That's when my Portuguese blood reached the boiling point. I really struggled to stay calm but I'm sure there was no missing the passion in my voice.
"Really?" I said, "Seriously? And, what do you think I am? Chopped liver? I'm the church, too, you know. Think of me as a missionary of the church, carrying out your mission of radical, inclusive welcome. So radical and so inclusive that we'll even meet her where she is and not insist that she come to where we are. Think of me as an evangelist, bringing the good news of God's unconditional love even to the grave. I'm the church, too, you know? The church will be there."
There was a long pause and he said, "Well, I appreciate your effort, but I still believe that the church has failed her. We've got to do a better job of getting the word out."
My "effort"?!? My "effort"? !?
I took a deep breath and said, "Okay. Fine. Whatever. Well, then, bless your heart. Just thought I'd let you know. Because, you know, it's what she wanted. Bye now. God Bless. Have a nice day."
On one level, I understand what this young man is saying. Unfortunately, his understanding of the church is much, much different than mine. Smaller. Much, much smaller. Less "catholic". More centered around the institution and business of being church.
The Church on the corner of Rector and Building.
I suppose when you are young (or, younger than me) and you (think you) have something to prove and you are trying to build up a congregation, your metrics of success and failure are different than, say, a Hospice Chaplain who doesn't have to worry about The Four Killer B's of parochial ministry: Budgets, Buildings, Boilers, and Bishops.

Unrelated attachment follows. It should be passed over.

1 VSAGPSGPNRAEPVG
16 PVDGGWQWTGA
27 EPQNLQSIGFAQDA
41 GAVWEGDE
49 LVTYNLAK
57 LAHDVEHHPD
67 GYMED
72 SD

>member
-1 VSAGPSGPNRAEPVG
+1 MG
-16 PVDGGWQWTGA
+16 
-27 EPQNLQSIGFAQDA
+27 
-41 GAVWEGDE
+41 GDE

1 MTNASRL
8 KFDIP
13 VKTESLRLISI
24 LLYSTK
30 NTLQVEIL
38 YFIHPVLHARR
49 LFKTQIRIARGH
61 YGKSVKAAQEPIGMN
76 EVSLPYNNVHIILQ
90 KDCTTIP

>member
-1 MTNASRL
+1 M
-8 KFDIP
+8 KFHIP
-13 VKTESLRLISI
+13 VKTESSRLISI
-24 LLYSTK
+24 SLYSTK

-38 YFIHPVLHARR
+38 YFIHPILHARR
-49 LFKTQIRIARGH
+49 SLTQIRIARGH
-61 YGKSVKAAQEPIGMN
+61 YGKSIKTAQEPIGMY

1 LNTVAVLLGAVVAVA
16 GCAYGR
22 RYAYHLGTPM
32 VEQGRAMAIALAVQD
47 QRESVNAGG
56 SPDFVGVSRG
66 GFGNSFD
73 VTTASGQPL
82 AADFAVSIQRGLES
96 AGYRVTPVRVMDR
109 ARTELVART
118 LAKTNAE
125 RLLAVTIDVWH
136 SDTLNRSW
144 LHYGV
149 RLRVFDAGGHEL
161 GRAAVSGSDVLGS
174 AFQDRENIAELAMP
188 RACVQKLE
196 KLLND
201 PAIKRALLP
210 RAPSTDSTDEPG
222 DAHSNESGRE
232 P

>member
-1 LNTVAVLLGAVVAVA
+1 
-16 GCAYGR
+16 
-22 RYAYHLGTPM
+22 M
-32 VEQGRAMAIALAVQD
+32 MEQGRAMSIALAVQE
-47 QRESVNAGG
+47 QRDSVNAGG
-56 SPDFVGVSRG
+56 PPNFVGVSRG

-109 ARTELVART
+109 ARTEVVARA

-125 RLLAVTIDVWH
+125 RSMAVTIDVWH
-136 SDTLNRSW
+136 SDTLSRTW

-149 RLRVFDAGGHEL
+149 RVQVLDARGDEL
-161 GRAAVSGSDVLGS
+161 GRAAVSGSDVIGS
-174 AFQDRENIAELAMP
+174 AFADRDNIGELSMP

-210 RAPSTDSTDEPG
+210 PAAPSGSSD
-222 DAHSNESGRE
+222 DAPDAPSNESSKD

So, at the graveside service, there were at least fifty people in attendance, many of them members of the Episcopal church. Solid eight o'clockers. They were so appreciative of my presence there and thanked me profusely.
After the service, several people came up to me and said, "I'm so glad my church was here for her and her family to honor his life. Just like the Prayer Book says, 'Even at the grave, we make our song, Alleluia, alleluia. alleluia!'. Thank you."
Some people do get it.
The greatest joy of funerals is that it grounds me, spiritually, in the rest of the Hospice work I do.
On this All Souls, All Saints weekend, I give thanks for all those souls who have entrusted their dying and their death and funerals to me.
They have been my best professors in pastoral care. They have taught me about the mystical sweet communion of saints and the church's role in it.
Not to control it, but to bless those who come into it in baptism and those who leave with a commendation to God.
And, to be fully present, as well, to those whose path to God has been different from the particular one I follow. There are, in fact, many paths, but one way to God.
The church is there for them, too. Meeting them where they are. Creating a sanctuary - a safe space - where that which is holy and sacred for them. You know, just the way Jesus did.
As Mother Jones famously said, "Pray for the dead and fight like hell for the living."
And, as Nehemiah (8:10) says, "For the Joy of the Lord is my strength."